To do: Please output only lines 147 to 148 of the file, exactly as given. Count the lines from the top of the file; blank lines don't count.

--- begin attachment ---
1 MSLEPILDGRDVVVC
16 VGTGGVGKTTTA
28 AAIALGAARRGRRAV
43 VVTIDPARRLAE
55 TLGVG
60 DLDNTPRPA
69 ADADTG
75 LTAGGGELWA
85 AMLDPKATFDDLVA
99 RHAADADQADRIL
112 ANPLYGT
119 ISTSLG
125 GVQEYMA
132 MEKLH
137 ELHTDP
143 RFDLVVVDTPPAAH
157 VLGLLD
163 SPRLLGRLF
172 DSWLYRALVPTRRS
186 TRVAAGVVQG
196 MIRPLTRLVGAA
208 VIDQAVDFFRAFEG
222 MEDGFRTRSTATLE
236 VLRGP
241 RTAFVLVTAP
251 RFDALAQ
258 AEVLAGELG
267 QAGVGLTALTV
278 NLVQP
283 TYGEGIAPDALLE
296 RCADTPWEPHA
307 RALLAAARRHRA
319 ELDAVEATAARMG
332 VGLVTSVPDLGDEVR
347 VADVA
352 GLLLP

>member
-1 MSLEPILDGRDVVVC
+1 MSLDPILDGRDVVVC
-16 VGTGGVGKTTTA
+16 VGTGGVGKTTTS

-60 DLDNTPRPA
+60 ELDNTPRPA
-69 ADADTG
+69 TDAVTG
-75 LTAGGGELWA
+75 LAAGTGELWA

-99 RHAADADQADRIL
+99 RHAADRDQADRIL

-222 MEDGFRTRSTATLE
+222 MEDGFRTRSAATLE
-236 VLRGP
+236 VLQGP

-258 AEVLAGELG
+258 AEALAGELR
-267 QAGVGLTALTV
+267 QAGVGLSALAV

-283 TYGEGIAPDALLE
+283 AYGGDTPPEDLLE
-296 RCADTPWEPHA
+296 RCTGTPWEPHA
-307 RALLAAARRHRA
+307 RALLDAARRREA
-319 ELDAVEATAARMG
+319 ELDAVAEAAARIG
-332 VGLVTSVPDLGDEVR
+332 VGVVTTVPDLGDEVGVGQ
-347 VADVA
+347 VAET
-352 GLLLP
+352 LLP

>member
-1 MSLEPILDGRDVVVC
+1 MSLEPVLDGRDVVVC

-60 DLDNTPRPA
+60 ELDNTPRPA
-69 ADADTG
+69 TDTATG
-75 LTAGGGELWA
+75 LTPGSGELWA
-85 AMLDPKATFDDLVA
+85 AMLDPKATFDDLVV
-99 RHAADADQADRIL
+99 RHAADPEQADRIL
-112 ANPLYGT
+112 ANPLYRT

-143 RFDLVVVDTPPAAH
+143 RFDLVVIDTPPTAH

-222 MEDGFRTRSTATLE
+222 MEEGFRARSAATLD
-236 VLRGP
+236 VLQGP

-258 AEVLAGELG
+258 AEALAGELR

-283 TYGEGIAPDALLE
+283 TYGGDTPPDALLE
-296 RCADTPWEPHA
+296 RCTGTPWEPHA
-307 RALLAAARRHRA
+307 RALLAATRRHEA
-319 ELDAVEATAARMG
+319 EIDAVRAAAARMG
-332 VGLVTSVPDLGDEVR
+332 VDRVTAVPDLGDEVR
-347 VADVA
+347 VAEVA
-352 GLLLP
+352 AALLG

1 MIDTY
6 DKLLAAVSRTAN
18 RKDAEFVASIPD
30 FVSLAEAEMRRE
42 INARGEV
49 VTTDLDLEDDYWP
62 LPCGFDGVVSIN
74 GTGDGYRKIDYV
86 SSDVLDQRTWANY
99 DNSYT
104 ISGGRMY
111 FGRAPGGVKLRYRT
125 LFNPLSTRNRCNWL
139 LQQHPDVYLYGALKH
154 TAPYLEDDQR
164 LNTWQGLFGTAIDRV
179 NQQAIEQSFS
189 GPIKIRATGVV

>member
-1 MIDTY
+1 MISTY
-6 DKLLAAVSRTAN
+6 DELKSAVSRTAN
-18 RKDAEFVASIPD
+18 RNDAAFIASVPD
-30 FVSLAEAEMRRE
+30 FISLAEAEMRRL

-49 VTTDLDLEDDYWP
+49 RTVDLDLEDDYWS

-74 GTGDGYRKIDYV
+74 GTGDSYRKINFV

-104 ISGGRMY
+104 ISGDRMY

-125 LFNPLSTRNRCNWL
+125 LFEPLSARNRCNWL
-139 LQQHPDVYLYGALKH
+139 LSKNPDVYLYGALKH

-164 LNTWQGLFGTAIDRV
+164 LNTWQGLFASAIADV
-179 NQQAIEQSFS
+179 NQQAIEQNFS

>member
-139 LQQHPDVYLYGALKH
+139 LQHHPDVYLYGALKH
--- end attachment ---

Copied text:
+164 LNTWQGLFASAIADV
-179 NQQAIEQSFS